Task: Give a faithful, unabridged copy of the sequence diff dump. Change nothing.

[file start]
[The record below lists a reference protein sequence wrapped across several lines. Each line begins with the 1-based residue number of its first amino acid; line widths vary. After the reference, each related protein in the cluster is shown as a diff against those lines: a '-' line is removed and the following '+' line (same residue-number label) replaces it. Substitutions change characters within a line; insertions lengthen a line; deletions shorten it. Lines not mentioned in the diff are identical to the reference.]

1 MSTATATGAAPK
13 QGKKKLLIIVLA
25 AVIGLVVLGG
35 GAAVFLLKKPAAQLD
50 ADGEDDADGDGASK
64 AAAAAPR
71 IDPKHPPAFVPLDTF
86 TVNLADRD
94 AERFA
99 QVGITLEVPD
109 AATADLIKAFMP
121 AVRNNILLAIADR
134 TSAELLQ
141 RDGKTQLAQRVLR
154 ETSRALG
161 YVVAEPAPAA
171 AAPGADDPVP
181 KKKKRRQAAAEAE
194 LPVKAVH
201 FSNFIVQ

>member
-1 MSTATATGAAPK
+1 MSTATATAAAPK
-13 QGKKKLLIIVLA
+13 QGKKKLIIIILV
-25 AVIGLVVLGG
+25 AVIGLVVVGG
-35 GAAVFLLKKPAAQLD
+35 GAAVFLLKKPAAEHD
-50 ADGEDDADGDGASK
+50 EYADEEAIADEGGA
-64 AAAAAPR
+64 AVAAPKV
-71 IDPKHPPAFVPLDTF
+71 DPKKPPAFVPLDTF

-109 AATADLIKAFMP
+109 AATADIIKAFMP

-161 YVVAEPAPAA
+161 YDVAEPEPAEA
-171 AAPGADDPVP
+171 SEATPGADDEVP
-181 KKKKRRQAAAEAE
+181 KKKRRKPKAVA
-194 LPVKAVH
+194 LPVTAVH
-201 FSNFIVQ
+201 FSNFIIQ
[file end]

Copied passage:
[The record below lists a reference protein sequence wrapped across several lines. Each line begins with the 1-based residue number of its first amino acid; line widths vary. After the reference, each related protein in the cluster is shown as a diff against those lines: a '-' line is removed and the following '+' line (same residue-number label) replaces it. Substitutions change characters within a line; insertions lengthen a line; deletions shorten it. Lines not mentioned in the diff are identical to the reference.]

1 MSTATATGAAPK
13 QGKKKLLIIVLA
25 AVIGLVVLGG
35 GAAVFLLKKPAAQLD
50 ADGEDDADGDGASK
64 AAAAAPR
71 IDPKHPPAFVPLDTF
86 TVNLADRD
94 AERFA
99 QVGITLEVPD
109 AATADLIKAFMP
121 AVRNNILLAIADR
134 TSAELLQ
141 RDGKTQLAQRVLR
154 ETSRALG
161 YVVAEPAPAA
171 AAPGADDPVP
181 KKKKRRQAAAEAE
194 LPVKAVH
201 FSNFIVQ

>member
-1 MSTATATGAAPK
+1 MSTATATAAAPK
-13 QGKKKLLIIVLA
+13 QGKKKLIIIILV
-25 AVIGLVVLGG
+25 AVIGLVVVGG
-35 GAAVFLLKKPAAQLD
+35 GAAVFLLKKPAAEHD
-50 ADGEDDADGDGASK
+50 EYADEEAIADEGGA
-64 AAAAAPR
+64 AVAAPKV
-71 IDPKHPPAFVPLDTF
+71 DPKKPPAFVPLDTF

-109 AATADLIKAFMP
+109 AATADIIKAFMP

-161 YVVAEPAPAA
+161 YDVAEPEPAEA
-171 AAPGADDPVP
+171 SEATPGADDEVP
-181 KKKKRRQAAAEAE
+181 KKKRRKPKAVA
-194 LPVKAVH
+194 LPVTAVH
-201 FSNFIVQ
+201 FSNFIIQ